I didn’t know that you were white, or Southern. Based on your surname, I imagined that you were ethnically Asian.
I think our only direct interaction to-date was a little over a year ago, when you kindly complimented me, after I was interviewed on hip-hop and peacemaking. (Through your bio, I see you appear to possess an interest in systematic reconciliation.)
As well, I’ve seen some of your comments on this site; e.g., ones that moved me to recently deem you “a thoughtful and intuitive thinker and writer.”
That opinion is reinforced by this Q&A.
I was especially taken by this statement: “God is teaching me through Black people; me, as a Southern girl. … I think they’re telling us what we need to hear as white people.”
It’s fascinating, to me, how many white people do not, seemingly, share this opinion; i.e., that they have anything to learn from Black people, especially, ironically, about racism.
Indeed, some of the greatest outrage accorded many of the current racial conciliation models go to the parts that say white people should listen to Black people, and do so past their comfort levels.
I’m always energized, both as a Black person, and as one who has thought a lot about white supremacy, when I encounter white people with genuine questions; ones who want to listen. I’ve encountered a few, here, on Spectrum’s message boards. It’s always incredibly refreshing to see people act outside of, what you refer to as, a “Southern, ‘fear-based narrative,’” regardless of from where they actually come.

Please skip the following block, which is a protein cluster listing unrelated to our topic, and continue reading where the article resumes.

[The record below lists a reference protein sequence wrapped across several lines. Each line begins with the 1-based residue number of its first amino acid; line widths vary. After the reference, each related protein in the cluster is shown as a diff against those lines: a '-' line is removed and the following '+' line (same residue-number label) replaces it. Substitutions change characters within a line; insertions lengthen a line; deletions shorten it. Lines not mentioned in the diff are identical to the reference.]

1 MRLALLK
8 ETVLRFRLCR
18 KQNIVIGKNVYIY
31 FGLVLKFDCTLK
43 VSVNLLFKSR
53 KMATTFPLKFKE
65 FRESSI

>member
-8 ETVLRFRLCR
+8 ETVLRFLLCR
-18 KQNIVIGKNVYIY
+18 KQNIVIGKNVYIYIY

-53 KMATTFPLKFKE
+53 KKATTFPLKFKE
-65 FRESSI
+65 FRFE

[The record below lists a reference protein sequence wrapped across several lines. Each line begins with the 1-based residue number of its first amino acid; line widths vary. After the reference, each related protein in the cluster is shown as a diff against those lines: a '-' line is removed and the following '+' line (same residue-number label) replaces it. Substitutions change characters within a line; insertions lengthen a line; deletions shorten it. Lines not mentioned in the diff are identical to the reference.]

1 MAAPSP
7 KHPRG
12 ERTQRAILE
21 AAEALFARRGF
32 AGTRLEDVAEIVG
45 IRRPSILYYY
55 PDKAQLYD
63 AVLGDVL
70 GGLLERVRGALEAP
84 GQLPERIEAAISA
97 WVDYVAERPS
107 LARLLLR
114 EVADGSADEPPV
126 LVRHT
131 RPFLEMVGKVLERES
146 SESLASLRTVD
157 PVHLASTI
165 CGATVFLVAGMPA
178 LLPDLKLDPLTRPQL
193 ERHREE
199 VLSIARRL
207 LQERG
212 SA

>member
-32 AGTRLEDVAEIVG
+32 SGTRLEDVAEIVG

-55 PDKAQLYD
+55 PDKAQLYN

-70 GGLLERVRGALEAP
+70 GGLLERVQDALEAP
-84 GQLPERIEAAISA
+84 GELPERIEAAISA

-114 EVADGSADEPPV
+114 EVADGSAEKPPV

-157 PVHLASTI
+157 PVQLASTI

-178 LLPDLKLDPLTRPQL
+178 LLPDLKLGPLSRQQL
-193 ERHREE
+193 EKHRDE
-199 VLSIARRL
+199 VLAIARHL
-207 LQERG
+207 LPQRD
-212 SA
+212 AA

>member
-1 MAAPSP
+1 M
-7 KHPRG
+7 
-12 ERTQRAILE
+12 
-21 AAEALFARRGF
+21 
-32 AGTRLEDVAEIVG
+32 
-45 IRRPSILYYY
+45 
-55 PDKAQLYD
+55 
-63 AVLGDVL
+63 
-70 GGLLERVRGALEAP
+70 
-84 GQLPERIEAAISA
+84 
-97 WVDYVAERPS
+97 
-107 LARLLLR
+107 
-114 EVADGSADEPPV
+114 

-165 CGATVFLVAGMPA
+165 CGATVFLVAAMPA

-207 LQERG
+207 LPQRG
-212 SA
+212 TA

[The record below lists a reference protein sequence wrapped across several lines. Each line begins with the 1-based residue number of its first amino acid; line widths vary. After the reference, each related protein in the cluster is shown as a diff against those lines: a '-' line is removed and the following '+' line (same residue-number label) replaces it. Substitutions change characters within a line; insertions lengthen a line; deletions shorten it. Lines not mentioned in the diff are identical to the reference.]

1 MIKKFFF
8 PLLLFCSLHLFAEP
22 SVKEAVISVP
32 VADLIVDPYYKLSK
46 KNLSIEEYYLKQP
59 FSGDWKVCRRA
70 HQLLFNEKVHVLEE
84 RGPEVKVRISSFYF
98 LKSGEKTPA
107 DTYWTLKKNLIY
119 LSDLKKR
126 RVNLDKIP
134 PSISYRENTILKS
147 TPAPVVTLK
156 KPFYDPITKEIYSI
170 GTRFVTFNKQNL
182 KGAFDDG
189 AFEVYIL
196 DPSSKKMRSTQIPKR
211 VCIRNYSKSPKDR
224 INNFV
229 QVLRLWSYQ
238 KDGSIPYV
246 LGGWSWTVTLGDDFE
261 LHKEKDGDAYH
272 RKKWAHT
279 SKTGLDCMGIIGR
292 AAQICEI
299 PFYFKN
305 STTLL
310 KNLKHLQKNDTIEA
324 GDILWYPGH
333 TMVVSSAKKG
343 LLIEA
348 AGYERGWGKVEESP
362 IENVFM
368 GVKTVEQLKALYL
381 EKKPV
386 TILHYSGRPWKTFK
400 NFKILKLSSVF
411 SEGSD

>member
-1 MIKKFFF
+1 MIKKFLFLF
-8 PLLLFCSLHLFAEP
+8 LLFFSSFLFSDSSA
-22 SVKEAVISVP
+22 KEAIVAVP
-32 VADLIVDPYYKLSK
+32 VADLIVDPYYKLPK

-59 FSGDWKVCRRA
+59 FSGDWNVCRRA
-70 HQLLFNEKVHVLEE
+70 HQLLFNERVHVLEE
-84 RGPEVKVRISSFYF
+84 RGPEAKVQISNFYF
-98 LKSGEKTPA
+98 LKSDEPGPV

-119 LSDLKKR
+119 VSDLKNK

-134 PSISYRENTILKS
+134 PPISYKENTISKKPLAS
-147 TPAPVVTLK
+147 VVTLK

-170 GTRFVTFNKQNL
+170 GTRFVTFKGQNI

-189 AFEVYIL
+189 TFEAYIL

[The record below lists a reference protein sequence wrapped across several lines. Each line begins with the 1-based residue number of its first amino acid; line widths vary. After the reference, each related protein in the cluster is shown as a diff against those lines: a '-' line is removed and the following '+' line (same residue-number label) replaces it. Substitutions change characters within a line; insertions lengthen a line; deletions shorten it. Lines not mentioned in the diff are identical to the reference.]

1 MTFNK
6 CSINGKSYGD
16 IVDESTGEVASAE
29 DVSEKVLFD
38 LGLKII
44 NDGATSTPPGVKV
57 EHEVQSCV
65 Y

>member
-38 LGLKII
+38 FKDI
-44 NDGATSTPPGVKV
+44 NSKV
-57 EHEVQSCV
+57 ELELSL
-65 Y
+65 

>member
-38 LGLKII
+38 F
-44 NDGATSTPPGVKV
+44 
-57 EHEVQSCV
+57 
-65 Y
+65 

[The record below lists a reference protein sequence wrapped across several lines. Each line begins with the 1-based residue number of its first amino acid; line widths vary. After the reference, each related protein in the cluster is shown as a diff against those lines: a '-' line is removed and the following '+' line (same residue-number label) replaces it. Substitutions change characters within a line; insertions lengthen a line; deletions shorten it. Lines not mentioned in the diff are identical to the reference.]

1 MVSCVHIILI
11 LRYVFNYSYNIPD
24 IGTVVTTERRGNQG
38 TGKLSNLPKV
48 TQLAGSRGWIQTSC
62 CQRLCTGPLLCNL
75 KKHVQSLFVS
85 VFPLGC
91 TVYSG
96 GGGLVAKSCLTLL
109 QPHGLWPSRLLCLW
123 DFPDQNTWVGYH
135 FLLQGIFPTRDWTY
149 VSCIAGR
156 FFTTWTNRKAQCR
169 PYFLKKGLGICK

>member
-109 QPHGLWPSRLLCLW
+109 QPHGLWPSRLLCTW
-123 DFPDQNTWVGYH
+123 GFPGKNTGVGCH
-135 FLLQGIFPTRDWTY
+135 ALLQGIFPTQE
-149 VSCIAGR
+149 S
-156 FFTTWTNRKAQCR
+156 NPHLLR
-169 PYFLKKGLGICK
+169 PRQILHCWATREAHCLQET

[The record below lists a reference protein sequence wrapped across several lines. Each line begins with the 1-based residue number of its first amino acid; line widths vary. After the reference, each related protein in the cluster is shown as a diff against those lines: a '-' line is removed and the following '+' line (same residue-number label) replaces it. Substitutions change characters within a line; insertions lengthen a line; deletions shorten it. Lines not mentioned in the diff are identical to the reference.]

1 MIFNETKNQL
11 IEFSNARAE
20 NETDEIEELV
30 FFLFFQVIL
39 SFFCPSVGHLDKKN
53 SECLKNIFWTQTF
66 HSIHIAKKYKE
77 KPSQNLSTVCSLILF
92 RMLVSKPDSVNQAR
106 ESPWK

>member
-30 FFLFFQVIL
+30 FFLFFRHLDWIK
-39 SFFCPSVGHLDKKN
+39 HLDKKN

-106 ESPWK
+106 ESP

That said, I also wanted to say that I enjoyed the comments you and @TheAdventistPodcast shared on, what he calls, the “weirdness of washing feet.”
In the era when our Lord originated this rite, foot-washing was work performed by servants. By washing His disciples’ feet—few of us, even if we have “doubled up” for communion, have ever had to wash 12 pairs of feet!—Christ, their Master, in this act of inversion, demonstrated that, “If I can reach down from Divinity and serve you in humility, you can certainly serve those I made just like you, in humility.”
I strongly disagree with your colleagues who wonder if foot-washing is still relevant, or if we should wash each others’ cell phones. I think foot-washing, because of the changes in social mores over time, is far more compelling now than it even was then.
That is, it is even more an act of humility, because, in our modern era, we do not touch each other’s feet; not even the ones of those we are welcoming into our homes.
As anyone whose heard the opening dialogue of Pulp Fiction will recall, feet are off-limit, except for reasons of erotic intimacy or professional care. Because, in the foot-washing act, I give neither of these to a brother, I am breaking through far more barriers to touch his feet than even a 1st century disciple would have done.
I think that this is the genius of God’s concept: That it has become more powerful through the centuries, not less.
I believe this statement—“I think noticing racism and structural injustice would also be a part of that service of discipleship, that we can think about when we do the ordinance of humility”—possesses its own brilliance, also.
And, of course, not merely “noticing” these blights, but eliminating them, and replacing them with Justice.